Transport Across the Cell Membrane

Transport Across the Cell Membrane

Cell Membrane Structure in Relation to Transport

  • The cell membrane is a phospholipid bilayer, with hydrophobic (water repelling) tails facing inwards and hydrophilic (water attracting) heads facing outwards.
  • Peripheral proteins positioned on the surface, and integral proteins embedded in the bilayer contribute to functionality, including transport.
  • The feature of the cell membrane as selectively permeable allows it to control the passage of substances across it.
  • Cholesterol molecules within the cell membrane maintain membrane fluidity and stability.

Types of Transport Across Cell Membranes

  • Passive transport involves the movement of molecules down their concentration gradient without the need for energy.
  • Three main types of passive transport include diffusion, facilitated diffusion, and osmosis.
  • Diffusion is the movement of molecules from an area of high concentration to an area of low concentration.
  • In facilitated diffusion, carrier proteins or channel proteins aid diffusion of larger or charged molecules.
  • Active transport uses energy (ATP) to move substances against their concentration gradient, often using protein pumps.

Role of Carrier and Channel Proteins in Transport

  • Channel proteins form hydrophilic channels in the membrane for specific molecules (usually ions) to pass through by diffusion.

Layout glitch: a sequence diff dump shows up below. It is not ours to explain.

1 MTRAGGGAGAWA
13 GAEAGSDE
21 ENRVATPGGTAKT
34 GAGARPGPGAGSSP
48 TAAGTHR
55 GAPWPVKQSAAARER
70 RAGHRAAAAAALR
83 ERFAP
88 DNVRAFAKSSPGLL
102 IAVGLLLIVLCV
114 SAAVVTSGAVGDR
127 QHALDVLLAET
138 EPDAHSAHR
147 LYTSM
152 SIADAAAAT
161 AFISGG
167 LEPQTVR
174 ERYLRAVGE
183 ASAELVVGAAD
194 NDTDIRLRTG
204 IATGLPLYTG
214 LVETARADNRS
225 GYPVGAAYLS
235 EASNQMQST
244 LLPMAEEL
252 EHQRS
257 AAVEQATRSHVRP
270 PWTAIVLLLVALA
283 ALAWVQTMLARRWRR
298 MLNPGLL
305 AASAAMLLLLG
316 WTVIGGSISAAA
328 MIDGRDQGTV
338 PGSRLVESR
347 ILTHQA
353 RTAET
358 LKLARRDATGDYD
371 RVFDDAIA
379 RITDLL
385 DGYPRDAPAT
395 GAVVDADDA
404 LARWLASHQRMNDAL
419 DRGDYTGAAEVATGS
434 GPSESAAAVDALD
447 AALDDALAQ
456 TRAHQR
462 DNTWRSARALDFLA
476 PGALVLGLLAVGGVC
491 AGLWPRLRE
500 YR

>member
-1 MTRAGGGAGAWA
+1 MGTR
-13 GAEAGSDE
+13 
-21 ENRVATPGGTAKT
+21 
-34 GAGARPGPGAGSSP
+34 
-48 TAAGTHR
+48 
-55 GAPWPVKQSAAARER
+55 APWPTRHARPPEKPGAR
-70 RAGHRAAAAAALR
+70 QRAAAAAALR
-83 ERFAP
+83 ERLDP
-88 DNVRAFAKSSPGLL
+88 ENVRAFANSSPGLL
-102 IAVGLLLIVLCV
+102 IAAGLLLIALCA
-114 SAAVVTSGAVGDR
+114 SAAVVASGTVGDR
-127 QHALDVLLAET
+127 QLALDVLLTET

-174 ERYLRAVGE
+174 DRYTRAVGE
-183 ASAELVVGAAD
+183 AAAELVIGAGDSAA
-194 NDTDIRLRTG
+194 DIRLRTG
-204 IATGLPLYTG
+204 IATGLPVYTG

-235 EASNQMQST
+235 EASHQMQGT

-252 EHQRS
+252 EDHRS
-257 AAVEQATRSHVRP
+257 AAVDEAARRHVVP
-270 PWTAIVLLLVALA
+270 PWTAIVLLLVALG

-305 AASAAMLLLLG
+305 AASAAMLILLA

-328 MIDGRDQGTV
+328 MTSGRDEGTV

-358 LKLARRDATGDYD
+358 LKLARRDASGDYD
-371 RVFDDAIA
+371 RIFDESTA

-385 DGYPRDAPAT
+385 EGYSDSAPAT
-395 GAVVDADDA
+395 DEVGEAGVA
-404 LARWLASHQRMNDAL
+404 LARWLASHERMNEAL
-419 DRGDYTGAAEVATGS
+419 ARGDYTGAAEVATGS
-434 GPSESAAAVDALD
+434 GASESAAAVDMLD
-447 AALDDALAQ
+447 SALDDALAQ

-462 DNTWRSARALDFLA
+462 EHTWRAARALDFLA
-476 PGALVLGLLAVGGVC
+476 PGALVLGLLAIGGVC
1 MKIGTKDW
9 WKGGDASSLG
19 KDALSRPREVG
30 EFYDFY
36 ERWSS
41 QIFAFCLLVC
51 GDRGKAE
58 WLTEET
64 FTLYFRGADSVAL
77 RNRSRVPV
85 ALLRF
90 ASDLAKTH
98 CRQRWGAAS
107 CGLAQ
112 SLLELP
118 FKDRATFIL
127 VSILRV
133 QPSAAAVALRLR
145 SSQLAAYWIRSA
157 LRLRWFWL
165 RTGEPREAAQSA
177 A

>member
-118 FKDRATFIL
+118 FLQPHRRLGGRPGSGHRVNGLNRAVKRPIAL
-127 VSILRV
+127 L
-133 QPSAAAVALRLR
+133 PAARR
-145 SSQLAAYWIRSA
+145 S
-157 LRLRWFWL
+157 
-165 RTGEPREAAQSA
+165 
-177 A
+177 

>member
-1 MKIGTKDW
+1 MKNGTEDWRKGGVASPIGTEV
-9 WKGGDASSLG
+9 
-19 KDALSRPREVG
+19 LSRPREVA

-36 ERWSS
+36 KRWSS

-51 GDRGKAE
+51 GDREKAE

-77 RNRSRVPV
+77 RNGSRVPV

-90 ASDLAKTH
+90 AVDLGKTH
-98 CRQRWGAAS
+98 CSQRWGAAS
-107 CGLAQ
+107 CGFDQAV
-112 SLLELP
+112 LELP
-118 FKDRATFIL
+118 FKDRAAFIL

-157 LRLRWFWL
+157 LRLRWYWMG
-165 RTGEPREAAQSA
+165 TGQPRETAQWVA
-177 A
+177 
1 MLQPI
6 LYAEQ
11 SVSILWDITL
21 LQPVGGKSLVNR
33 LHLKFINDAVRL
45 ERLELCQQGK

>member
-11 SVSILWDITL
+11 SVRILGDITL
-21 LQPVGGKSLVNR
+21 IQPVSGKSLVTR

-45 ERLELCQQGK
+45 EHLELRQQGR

• Carrier proteins combine with a specific molecule before changing shape to allow movement across the membrane, these proteins are used in both passive (facilitated diffusion) and active transport.
  • Protein pumps involved in active transport are carrier proteins that utilise energy to move molecules against their concentration gradient, including the sodium-potassium pump.

Importance of Membrane Transport in Cellular Function

  • The transport of substances across the cell membrane is vital for nutrient uptake, waste elimination, maintaining ion concentration balance and responding to changes in the cell environment.
  • Active transport is crucial in muscle contraction, nerve impulse transmission, and maintaining cell volume among other cellular activities.
  • Facilitated diffusion is important in glucose uptake in cells, as seen in the use of glucose transport proteins.
  • The inability of certain solutes to cross the cell membrane assists in creating and maintaining cell potential.

Endocytosis and Exocytosis in Cellular Transport

  • Endocytosis is a form of active transport where the cell membrane invaginates (folds in) to form a vesicle and engulf substances into the cell.
  • In phagocytosis, a form of endocytosis, the cell engulfs large particles or even whole cells.
  • Pinocytosis is another form of endocytosis where the cell engulfs extracellular fluid along with its dissolved substances.
  • Exocytosis is the opposite process, where substances are expelled from the cell via vesicles that merge with the cell membrane.
  • Both endocytosis and exocytosis are critical in immune response, cell growth, and neurotransmitter release.